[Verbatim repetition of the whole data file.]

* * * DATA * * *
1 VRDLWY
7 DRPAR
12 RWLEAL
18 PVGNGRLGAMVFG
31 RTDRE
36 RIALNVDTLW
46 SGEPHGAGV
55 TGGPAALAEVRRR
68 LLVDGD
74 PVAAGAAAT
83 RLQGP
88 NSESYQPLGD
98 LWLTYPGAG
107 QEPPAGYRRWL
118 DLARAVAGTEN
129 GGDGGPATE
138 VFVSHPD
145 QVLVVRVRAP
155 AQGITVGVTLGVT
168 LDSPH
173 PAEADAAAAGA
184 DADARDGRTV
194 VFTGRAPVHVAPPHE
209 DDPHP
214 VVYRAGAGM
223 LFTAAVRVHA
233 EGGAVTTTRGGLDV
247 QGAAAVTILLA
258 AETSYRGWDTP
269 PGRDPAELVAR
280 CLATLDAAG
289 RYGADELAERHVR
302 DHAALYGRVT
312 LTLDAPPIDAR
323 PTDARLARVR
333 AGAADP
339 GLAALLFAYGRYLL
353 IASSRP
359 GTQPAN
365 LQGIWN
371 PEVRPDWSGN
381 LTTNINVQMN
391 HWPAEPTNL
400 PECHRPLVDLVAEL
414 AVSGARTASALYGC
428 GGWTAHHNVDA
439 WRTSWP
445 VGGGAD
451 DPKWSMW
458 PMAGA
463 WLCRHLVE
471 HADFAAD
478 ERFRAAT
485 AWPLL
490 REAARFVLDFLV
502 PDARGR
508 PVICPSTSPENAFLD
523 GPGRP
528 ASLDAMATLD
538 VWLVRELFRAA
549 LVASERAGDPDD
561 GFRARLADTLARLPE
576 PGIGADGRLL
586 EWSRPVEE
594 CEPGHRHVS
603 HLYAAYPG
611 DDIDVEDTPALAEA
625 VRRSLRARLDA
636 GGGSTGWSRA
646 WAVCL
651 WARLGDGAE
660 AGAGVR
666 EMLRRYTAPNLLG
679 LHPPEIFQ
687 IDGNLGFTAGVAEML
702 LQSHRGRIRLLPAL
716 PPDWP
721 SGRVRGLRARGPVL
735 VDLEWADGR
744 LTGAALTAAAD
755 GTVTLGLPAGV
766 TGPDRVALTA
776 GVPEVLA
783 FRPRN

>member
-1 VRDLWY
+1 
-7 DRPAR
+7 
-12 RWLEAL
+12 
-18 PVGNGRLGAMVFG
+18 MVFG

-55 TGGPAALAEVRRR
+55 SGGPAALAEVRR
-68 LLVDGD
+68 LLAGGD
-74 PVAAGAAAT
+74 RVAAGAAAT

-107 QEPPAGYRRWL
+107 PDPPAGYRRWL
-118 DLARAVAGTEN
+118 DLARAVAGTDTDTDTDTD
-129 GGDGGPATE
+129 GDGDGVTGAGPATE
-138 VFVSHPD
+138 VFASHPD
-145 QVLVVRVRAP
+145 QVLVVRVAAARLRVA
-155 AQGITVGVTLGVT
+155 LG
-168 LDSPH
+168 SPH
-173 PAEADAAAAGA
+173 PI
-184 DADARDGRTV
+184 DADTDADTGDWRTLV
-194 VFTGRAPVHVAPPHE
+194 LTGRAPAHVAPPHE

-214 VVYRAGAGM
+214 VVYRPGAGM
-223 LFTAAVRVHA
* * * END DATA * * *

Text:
1 VRDLWY
7 DRPAR
12 RWLEAL
18 PVGNGRLGAMVFG
31 RTDRE
36 RIALNVDTLW
46 SGEPHGAGV
55 TGGPAALAEVRRR
68 LLVDGD
74 PVAAGAAAT
83 RLQGP
88 NSESYQPLGD
98 LWLTYPGAG
107 QEPPAGYRRWL
118 DLARAVAGTEN
129 GGDGGPATE
138 VFVSHPD
145 QVLVVRVRAP
155 AQGITVGVTLGVT
168 LDSPH
173 PAEADAAAAGA
184 DADARDGRTV
194 VFTGRAPVHVAPPHE
209 DDPHP
214 VVYRAGAGM
223 LFTAAVRVHA
233 EGGAVTTTRGGLDV
247 QGAAAVTILLA
258 AETSYRGWDTP
269 PGRDPAELVAR
280 CLATLDAAG
289 RYGADELAERHVR
302 DHAALYGRVT
312 LTLDAPPIDAR
323 PTDARLARVR
333 AGAADP
339 GLAALLFAYGRYLL
353 IASSRP
359 GTQPAN
365 LQGIWN
371 PEVRPDWSGN
381 LTTNINVQMN
391 HWPAEPTNL
400 PECHRPLVDLVAEL
414 AVSGARTASALYGC
428 GGWTAHHNVDA
439 WRTSWP
445 VGGGAD
451 DPKWSMW
458 PMAGA
463 WLCRHLVE
471 HADFAAD
478 ERFRAAT
485 AWPLL
490 REAARFVLDFLV
502 PDARGR
508 PVICPSTSPENAFLD
523 GPGRP
528 ASLDAMATLD
538 VWLVRELFRAA
549 LVASERAGDPDD
561 GFRARLADTLARLPE
576 PGIGADGRLL
586 EWSRPVEE
594 CEPGHRHVS
603 HLYAAYPG
611 DDIDVEDTPALAEA
625 VRRSLRARLDA
636 GGGSTGWSRA
646 WAVCL
651 WARLGDGAE
660 AGAGVR
666 EMLRRYTAPNLLG
679 LHPPEIFQ
687 IDGNLGFTAGVAEML
702 LQSHRGRIRLLPAL
716 PPDWP
721 SGRVRGLRARGPVL
735 VDLEWADGR
744 LTGAALTAAAD
755 GTVTLGLPAGV
766 TGPDRVALTA
776 GVPEVLA
783 FRPRN

>member
-1 VRDLWY
+1 
-7 DRPAR
+7 
-12 RWLEAL
+12 
-18 PVGNGRLGAMVFG
+18 MVFG

-55 TGGPAALAEVRRR
+55 SGGPAALAEVRR
-68 LLVDGD
+68 LLAGGD
-74 PVAAGAAAT
+74 RVAAGAAAT

-107 QEPPAGYRRWL
+107 PDPPAGYRRWL
-118 DLARAVAGTEN
+118 DLARAVAGTDTDTDTDTD
-129 GGDGGPATE
+129 GDGDGVTGAGPATE
-138 VFVSHPD
+138 VFASHPD
-145 QVLVVRVRAP
+145 QVLVVRVAAARLRVA
-155 AQGITVGVTLGVT
+155 LG
-168 LDSPH
+168 SPH
-173 PAEADAAAAGA
+173 PI
-184 DADARDGRTV
+184 DADTDADTGDWRTLV
-194 VFTGRAPVHVAPPHE
+194 LTGRAPAHVAPPHE

-214 VVYRAGAGM
+214 VVYRPGAGM
-223 LFTAAVRVHA